Global warming: largest oil companies must cut production to reduce carbon emissions
Saturday, 02 November 2019
The seven main private oil companies should cut production by more than a third by 2040 in order to keep carbon emissions in line with the objectives of the Paris agreement, according to an NGO studying the sector.
The agreement – signed by governments and not private companies – is committed to a global warming objective that is “clearly below two degrees” in comparison to the pre-industrial era and under 1.5 degrees if possible.
Given that CO2 emissions contribute to the warming of the climate according to a known pattern, it is possible to calculate a planet-wide “carbon budget” for various situations.
The way current global emissions are going, the “budget” for a 1.5-degree scenario will run out in 13 years and the one targeting a 1.75 degree increase in 24 years, the NGO Carbon Tracker (based in London) emphasised.
Its study on the major oil companies is based on a possible situation postulated by the International Energy Agency (IEA) involving warming within the limits of the Paris Agreement, compared to the available data on predicted emissions generated by the major projects of the seven biggest companies (ExxonMobil, Shell, Chevron, BP, Total, Eni and ConocoPhillips) in the oil and gas domains.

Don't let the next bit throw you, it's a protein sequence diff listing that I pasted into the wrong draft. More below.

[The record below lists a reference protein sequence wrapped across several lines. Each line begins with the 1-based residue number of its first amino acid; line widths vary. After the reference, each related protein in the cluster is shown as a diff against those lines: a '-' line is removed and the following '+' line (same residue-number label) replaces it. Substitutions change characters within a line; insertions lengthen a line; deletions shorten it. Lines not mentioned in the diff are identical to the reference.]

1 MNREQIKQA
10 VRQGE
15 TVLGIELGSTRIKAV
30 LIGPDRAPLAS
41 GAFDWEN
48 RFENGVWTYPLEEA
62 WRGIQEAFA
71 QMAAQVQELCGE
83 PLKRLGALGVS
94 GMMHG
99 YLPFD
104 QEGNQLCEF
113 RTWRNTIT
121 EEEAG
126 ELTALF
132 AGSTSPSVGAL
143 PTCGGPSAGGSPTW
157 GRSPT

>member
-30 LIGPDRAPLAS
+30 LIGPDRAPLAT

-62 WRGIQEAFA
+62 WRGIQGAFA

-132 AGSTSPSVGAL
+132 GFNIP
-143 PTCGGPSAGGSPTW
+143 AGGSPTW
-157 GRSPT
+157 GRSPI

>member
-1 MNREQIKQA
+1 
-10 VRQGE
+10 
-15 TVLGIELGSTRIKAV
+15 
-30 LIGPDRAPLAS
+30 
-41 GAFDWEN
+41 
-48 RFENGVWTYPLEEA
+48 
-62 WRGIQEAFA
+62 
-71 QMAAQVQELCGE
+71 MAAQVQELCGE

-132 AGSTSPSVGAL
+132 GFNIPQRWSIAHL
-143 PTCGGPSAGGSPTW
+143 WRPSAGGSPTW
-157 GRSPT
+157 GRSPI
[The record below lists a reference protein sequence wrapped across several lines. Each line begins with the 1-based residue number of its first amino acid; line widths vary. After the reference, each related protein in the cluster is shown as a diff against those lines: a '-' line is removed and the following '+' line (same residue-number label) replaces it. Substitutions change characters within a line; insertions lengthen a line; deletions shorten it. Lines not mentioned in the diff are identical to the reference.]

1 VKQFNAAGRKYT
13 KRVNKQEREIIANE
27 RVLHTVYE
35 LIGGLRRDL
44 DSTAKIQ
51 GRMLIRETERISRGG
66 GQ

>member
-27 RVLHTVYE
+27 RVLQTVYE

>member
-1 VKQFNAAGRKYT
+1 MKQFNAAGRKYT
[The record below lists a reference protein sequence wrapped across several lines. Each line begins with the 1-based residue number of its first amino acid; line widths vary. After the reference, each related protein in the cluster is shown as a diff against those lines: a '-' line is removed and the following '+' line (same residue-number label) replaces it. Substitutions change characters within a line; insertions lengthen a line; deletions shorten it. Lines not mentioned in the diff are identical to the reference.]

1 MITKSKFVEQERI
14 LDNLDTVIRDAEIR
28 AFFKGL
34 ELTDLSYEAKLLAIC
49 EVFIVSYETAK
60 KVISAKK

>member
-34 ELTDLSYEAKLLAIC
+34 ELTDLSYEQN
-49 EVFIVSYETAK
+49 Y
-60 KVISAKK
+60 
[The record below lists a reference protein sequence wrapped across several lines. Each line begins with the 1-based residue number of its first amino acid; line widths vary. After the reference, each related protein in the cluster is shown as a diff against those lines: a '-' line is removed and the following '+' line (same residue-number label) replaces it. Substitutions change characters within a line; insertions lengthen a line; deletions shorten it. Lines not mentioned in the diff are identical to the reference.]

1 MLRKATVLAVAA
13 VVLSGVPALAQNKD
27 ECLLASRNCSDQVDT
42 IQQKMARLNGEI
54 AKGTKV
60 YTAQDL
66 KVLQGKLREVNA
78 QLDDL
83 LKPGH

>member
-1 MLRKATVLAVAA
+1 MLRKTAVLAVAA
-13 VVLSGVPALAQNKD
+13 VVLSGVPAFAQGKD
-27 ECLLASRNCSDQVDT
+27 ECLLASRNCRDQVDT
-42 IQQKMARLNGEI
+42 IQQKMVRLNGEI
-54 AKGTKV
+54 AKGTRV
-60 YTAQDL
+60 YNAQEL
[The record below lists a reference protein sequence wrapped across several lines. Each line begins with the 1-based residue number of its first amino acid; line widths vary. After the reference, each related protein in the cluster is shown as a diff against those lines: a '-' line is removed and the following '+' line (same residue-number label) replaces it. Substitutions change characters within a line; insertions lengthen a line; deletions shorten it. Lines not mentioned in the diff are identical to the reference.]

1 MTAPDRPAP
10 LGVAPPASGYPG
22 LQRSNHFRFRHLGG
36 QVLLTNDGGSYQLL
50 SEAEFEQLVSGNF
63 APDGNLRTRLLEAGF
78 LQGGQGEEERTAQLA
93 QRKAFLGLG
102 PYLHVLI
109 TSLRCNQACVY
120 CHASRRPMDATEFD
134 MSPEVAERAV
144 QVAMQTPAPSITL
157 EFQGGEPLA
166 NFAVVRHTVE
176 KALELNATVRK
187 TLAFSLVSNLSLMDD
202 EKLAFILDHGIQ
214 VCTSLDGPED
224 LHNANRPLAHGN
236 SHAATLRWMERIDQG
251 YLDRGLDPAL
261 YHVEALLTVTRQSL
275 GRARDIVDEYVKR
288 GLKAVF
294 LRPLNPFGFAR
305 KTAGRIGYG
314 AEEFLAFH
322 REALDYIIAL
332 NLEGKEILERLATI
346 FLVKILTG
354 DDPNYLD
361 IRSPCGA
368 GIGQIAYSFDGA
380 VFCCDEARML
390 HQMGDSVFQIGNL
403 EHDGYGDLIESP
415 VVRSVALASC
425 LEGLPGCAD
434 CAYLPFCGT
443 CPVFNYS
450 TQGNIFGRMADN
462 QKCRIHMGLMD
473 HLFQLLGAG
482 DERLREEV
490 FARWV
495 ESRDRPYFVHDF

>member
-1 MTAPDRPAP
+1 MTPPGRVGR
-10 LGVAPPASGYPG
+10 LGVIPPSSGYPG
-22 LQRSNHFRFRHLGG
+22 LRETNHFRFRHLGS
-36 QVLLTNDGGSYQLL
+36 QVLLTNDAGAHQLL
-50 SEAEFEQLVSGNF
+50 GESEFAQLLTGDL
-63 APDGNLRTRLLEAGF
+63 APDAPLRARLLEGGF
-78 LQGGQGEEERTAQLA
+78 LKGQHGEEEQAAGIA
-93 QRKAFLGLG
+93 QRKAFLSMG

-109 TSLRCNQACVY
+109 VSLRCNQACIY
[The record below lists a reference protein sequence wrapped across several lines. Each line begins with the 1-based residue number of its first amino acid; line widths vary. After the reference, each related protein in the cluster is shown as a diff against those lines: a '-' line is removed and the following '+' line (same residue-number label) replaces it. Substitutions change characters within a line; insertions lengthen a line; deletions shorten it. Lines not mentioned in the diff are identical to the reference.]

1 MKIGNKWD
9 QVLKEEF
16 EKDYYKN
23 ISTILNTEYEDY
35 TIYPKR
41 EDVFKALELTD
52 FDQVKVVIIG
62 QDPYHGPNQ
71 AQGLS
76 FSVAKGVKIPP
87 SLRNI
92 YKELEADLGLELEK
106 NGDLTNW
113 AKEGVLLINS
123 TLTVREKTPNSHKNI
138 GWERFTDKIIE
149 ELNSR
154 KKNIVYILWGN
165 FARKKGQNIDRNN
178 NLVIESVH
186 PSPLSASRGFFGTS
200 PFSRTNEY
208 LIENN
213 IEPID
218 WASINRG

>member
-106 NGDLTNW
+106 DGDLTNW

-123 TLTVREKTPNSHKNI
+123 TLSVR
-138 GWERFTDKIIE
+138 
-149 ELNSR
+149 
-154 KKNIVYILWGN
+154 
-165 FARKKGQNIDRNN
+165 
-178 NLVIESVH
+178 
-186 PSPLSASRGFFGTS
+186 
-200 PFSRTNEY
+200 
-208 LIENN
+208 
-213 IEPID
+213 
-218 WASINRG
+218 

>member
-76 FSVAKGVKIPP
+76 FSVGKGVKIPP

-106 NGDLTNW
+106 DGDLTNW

To remain within this situation’s “carbon budget”, they would have to reduce their total emissions by 40% and production by 35%, Carbon Tracker concluded.
“There is a limit to the carbon that can be emitted for a given level of climatic warming, which means that if we have to achieve a result, in terms of the Paris agreement or any other objective, the production of fossil fuels must be reduced,”Andrew Grant, analyst at Carbon Tracker states.
Several companies have undertaken to reduce the level of their emissions in terms of production, while leaving the door open to hikes in world production with the global demand for energy continuing to grow.
According to the study, it is the American giant ConocoPhillips that ought to make the most cuts and reduce its production and emissions by 85%. While Anglo-Dutch Shell would need to only cut 10% of its production (and 15% of its emissions).
“We will manage the greenhouse gas emissions in our operations and integrate activities linked to climate change into our objectives, ConocoPhillips told AFP.
A Shell spokesperson indicated that Shell has not made production projections but had “the goal to reduce its net carbon footprint and has introduced some short-term objectives to gauge progress.”